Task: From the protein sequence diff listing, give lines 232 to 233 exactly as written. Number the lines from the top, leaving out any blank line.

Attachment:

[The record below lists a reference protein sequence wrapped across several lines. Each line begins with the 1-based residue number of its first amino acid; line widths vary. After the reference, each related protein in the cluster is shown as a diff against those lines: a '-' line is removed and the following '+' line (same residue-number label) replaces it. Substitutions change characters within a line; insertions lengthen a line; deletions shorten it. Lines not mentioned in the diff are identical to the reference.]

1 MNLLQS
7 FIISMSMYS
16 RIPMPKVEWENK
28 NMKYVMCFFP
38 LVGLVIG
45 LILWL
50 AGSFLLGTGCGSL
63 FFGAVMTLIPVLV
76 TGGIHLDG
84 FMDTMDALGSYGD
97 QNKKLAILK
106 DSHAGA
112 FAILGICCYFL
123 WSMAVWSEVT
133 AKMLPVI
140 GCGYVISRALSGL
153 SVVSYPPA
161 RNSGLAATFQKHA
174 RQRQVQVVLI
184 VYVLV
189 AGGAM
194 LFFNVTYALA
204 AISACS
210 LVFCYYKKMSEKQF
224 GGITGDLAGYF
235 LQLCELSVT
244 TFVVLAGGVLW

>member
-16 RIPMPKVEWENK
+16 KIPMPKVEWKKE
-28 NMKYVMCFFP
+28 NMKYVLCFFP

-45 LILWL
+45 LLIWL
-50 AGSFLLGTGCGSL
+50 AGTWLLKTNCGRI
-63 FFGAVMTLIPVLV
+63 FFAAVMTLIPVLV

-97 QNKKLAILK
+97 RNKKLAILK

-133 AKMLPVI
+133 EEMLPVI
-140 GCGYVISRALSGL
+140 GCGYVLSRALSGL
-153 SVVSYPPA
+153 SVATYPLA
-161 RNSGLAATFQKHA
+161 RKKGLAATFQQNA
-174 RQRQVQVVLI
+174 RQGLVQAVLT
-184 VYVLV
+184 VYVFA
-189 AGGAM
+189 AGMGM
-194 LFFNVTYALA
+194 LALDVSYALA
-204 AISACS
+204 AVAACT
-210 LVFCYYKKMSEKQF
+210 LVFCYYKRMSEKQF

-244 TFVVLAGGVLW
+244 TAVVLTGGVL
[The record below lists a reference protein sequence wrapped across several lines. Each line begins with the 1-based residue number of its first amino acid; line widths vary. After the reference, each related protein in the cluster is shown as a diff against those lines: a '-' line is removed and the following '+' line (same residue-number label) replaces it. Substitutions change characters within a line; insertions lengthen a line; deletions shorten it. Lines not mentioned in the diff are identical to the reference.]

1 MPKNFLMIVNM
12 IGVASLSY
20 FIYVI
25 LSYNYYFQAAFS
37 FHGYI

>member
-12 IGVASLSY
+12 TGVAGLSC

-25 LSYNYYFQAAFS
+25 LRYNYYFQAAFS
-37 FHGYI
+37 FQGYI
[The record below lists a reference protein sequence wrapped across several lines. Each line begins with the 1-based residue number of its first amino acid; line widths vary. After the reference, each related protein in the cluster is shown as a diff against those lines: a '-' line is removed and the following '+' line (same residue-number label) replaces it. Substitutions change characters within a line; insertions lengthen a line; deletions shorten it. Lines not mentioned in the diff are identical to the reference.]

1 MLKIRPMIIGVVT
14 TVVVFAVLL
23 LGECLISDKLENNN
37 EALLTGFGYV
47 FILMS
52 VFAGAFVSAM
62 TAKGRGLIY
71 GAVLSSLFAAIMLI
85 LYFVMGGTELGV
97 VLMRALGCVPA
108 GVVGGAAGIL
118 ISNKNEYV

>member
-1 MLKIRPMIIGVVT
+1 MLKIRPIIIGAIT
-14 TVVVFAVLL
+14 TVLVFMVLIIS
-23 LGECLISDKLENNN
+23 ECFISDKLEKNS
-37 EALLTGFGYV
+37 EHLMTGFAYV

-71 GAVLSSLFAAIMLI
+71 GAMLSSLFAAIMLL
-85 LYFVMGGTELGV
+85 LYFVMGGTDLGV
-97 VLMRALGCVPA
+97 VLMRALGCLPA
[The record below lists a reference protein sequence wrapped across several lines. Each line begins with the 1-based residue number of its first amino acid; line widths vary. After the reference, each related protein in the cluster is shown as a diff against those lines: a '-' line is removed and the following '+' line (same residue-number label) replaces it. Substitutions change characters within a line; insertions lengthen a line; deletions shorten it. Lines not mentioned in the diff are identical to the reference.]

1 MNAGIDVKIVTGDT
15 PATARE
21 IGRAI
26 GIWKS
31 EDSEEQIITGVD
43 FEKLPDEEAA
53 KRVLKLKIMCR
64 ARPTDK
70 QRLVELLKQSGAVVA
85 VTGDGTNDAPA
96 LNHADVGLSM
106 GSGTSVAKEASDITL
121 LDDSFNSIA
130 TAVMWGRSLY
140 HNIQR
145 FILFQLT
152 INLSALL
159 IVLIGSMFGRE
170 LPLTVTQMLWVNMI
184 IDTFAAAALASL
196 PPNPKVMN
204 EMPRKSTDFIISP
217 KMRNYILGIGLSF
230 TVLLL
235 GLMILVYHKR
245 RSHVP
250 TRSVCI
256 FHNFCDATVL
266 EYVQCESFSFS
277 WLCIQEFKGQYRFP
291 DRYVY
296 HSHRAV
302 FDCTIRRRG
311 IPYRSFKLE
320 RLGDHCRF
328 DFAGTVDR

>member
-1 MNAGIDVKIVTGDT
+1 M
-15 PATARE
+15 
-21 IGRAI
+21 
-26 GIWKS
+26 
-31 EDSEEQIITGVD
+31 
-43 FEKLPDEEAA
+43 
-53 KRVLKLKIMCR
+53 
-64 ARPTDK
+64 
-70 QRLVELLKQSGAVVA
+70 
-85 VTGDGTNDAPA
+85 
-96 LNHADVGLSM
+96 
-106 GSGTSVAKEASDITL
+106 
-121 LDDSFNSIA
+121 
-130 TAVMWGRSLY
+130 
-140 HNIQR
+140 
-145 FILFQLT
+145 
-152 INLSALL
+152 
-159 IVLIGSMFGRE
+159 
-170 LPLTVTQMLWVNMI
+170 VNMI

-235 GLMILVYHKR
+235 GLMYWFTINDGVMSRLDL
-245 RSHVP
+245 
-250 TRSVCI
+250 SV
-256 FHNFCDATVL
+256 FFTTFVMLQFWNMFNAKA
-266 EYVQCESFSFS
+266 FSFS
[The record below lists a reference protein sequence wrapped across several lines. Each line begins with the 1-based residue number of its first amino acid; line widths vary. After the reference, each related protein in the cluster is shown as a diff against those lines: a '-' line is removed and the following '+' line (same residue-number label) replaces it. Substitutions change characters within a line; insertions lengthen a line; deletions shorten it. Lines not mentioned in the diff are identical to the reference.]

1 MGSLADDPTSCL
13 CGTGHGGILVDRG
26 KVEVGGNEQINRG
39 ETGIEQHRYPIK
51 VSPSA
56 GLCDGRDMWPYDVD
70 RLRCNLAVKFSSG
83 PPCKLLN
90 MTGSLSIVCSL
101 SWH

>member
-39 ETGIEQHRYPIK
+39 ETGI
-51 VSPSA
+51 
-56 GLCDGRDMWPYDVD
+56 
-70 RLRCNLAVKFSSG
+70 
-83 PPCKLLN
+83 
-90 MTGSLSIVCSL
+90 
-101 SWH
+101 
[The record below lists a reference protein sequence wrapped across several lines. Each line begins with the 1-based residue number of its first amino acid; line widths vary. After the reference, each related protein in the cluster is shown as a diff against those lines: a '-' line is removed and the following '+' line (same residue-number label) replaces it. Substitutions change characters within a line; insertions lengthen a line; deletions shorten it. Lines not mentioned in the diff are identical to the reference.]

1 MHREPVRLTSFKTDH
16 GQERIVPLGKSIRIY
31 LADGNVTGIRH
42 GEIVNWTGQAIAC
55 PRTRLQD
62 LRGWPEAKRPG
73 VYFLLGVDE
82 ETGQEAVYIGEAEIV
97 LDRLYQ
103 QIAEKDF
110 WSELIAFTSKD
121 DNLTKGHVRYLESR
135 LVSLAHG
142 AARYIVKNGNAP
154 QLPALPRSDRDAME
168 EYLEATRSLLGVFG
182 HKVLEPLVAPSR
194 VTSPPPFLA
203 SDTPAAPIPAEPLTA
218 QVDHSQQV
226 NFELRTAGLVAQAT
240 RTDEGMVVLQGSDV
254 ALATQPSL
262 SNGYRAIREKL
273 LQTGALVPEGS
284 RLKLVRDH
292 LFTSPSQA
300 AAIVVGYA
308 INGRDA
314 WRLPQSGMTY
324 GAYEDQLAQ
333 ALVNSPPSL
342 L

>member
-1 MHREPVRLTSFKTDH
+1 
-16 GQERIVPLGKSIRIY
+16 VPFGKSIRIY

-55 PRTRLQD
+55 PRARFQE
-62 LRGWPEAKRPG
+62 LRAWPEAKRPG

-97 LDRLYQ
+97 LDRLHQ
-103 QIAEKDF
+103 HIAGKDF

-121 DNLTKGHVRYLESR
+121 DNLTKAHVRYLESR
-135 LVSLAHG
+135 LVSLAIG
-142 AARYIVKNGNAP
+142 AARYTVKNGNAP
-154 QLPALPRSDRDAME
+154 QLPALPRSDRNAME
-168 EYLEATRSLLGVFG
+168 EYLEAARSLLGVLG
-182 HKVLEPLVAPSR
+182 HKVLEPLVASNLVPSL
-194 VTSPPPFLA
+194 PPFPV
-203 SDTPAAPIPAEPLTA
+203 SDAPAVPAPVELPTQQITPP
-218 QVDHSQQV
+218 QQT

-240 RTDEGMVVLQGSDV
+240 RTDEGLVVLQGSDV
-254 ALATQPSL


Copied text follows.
154 QLPALPRSDRDAME
168 EYLEATRSLLGVFG